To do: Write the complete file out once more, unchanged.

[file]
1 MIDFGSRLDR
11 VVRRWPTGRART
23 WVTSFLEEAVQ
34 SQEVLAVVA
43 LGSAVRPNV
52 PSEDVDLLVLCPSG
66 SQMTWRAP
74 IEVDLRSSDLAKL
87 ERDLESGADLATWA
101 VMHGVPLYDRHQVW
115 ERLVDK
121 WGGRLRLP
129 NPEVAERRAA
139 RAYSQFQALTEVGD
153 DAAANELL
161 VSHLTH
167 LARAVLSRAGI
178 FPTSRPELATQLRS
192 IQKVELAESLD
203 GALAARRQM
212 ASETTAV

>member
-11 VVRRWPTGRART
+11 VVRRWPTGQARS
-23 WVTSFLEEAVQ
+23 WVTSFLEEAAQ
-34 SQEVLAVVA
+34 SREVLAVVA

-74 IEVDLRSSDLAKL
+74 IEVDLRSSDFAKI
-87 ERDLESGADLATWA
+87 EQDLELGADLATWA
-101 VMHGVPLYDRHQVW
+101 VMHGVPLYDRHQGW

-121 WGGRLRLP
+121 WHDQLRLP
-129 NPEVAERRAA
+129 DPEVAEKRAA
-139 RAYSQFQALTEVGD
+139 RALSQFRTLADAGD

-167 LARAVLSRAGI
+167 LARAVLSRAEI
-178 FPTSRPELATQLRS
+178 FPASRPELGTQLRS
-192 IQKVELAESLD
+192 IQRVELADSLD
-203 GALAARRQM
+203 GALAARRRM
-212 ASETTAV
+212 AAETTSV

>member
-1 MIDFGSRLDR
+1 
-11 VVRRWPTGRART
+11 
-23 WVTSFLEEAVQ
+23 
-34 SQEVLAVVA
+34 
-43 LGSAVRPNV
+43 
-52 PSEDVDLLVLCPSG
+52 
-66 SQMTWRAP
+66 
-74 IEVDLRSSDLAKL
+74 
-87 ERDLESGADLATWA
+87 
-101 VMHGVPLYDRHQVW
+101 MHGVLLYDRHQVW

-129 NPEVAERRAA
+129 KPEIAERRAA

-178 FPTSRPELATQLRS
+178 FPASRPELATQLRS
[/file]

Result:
1 MIDFGSRLDR
11 VVRRWPTGRART
23 WVTSFLEEAVQ
34 SQEVLAVVA
43 LGSAVRPNV
52 PSEDVDLLVLCPSG
66 SQMTWRAP
74 IEVDLRSSDLAKL
87 ERDLESGADLATWA
101 VMHGVPLYDRHQVW
115 ERLVDK
121 WGGRLRLP
129 NPEVAERRAA
139 RAYSQFQALTEVGD
153 DAAANELL
161 VSHLTH
167 LARAVLSRAGI
178 FPTSRPELATQLRS
192 IQKVELAESLD
203 GALAARRQM
212 ASETTAV

>member
-11 VVRRWPTGRART
+11 VVRRWPTGQARS
-23 WVTSFLEEAVQ
+23 WVTSFLEEAAQ
-34 SQEVLAVVA
+34 SREVLAVVA

-74 IEVDLRSSDLAKL
+74 IEVDLRSSDFAKI
-87 ERDLESGADLATWA
+87 EQDLELGADLATWA
-101 VMHGVPLYDRHQVW
+101 VMHGVPLYDRHQGW

-121 WGGRLRLP
+121 WHDQLRLP
-129 NPEVAERRAA
+129 DPEVAEKRAA
-139 RAYSQFQALTEVGD
+139 RALSQFRTLADAGD

-167 LARAVLSRAGI
+167 LARAVLSRAEI
-178 FPTSRPELATQLRS
+178 FPASRPELGTQLRS
-192 IQKVELAESLD
+192 IQRVELADSLD
-203 GALAARRQM
+203 GALAARRRM
-212 ASETTAV
+212 AAETTSV

>member
-1 MIDFGSRLDR
+1 
-11 VVRRWPTGRART
+11 
-23 WVTSFLEEAVQ
+23 
-34 SQEVLAVVA
+34 
-43 LGSAVRPNV
+43 
-52 PSEDVDLLVLCPSG
+52 
-66 SQMTWRAP
+66 
-74 IEVDLRSSDLAKL
+74 
-87 ERDLESGADLATWA
+87 
-101 VMHGVPLYDRHQVW
+101 MHGVLLYDRHQVW

-129 NPEVAERRAA
+129 KPEIAERRAA

-178 FPTSRPELATQLRS
+178 FPASRPELATQLRS